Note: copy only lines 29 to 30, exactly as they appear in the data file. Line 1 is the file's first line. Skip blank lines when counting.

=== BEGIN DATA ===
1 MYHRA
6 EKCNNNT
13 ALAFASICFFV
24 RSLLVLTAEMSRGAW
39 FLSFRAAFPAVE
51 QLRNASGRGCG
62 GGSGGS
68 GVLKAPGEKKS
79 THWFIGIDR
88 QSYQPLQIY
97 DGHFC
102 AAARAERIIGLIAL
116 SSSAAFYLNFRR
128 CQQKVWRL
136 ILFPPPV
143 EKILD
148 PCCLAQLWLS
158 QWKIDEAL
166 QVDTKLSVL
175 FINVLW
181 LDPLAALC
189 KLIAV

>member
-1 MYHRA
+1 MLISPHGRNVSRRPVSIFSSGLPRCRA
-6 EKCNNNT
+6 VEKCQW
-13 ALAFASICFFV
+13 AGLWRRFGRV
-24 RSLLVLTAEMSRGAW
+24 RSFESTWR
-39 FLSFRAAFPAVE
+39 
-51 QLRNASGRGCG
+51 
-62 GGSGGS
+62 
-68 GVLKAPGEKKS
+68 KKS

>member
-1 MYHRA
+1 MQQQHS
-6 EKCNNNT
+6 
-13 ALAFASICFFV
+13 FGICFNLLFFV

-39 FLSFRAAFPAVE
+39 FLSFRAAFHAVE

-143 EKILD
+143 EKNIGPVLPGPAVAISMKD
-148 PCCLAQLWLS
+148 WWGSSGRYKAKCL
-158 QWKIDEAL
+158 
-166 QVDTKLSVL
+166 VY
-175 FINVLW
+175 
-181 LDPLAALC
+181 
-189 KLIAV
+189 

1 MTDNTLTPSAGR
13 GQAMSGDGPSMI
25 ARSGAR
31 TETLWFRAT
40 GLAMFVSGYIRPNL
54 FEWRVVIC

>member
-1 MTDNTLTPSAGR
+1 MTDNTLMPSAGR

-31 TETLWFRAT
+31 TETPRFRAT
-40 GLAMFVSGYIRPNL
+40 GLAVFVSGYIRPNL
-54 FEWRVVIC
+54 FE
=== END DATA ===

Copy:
+13 AGLWRRFGRV
-24 RSLLVLTAEMSRGAW